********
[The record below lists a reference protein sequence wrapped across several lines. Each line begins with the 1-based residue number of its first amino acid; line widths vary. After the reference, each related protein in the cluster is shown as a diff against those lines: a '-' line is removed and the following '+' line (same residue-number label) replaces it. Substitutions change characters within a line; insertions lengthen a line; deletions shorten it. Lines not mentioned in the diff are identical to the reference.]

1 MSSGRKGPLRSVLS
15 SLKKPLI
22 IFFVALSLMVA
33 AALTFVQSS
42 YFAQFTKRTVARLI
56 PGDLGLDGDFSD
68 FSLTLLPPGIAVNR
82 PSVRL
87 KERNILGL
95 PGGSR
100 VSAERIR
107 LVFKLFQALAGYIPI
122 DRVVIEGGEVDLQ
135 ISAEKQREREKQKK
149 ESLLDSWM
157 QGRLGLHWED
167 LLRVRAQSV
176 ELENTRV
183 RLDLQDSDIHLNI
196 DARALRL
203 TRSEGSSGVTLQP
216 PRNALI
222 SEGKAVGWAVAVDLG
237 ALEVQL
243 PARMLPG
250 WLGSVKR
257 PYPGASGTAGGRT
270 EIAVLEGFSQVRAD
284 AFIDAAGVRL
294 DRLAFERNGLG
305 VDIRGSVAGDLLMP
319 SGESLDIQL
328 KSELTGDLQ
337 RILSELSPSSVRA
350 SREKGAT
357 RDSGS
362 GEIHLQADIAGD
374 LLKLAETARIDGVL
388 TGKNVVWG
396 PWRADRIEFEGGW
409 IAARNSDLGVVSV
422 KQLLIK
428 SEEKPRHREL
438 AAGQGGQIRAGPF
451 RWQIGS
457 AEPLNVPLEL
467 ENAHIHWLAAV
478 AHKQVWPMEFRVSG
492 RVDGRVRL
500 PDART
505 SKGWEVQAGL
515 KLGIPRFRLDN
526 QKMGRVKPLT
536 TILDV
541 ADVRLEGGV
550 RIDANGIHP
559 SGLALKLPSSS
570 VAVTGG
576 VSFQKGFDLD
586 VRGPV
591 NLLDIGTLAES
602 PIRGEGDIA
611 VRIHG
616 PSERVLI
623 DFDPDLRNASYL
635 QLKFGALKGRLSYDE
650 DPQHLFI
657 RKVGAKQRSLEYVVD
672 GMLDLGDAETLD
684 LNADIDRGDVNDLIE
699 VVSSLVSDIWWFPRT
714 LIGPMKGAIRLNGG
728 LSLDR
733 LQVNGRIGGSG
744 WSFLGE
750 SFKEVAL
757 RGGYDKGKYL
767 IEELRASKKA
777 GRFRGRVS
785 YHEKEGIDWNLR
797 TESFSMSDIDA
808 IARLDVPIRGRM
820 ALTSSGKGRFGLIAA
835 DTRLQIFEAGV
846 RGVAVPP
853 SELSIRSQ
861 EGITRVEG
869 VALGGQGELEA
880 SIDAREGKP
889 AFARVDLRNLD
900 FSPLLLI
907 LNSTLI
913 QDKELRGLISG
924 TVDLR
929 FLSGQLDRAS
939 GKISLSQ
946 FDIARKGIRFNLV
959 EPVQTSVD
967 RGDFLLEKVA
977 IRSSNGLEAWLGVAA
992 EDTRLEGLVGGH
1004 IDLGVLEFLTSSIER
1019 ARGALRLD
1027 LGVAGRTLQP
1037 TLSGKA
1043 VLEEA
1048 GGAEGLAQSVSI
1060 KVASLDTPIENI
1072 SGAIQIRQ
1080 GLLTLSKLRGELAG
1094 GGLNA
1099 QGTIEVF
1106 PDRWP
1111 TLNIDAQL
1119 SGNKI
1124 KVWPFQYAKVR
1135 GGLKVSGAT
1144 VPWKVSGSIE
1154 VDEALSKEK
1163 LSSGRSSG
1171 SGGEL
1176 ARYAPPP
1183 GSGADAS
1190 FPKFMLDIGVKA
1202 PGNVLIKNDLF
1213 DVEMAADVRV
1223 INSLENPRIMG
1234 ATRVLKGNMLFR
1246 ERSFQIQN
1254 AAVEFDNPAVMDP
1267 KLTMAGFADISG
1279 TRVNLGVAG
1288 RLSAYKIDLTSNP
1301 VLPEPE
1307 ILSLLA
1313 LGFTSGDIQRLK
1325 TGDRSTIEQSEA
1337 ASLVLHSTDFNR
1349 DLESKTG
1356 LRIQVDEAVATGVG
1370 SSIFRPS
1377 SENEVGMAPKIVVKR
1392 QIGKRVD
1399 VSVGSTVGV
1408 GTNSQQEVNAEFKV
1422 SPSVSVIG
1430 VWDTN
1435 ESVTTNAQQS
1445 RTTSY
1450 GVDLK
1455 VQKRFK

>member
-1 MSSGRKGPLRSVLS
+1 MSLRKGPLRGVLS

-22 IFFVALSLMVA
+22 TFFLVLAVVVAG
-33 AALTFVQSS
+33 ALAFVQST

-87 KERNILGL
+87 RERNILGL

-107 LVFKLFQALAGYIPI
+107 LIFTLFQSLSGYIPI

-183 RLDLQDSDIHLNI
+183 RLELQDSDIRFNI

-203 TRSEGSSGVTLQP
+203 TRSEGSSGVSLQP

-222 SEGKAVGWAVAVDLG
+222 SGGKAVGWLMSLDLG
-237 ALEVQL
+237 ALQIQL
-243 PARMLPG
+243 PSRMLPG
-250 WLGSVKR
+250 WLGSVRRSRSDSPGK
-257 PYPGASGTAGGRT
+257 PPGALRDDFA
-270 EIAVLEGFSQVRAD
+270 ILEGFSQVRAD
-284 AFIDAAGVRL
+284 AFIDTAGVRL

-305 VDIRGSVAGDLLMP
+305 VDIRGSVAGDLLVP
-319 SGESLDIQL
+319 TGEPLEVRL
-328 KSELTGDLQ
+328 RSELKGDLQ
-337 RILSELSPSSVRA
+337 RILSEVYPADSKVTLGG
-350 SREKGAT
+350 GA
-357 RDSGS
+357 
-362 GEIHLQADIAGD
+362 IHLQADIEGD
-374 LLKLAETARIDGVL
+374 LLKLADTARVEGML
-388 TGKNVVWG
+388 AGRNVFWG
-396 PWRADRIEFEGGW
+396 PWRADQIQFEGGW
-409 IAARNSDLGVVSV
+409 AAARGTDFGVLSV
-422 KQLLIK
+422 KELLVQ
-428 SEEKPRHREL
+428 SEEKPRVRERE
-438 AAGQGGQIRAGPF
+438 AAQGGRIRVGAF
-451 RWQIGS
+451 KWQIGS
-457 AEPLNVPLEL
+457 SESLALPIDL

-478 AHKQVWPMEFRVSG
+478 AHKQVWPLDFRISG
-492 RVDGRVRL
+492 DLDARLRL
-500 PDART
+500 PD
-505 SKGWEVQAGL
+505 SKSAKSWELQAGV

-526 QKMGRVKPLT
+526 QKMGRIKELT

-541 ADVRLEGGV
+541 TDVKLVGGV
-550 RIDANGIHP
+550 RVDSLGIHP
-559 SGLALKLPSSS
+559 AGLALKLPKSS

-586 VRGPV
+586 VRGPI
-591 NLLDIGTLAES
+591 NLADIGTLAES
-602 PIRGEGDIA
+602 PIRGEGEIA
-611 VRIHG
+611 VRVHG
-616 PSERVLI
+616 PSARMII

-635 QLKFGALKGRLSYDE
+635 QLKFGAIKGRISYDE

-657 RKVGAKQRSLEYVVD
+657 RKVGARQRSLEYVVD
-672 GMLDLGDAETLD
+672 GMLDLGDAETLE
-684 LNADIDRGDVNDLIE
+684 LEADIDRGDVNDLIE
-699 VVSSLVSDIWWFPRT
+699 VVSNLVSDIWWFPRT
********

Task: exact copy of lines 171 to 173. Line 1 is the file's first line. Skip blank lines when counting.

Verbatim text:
+237 ALQIQL
-243 PARMLPG
+243 PSRMLPG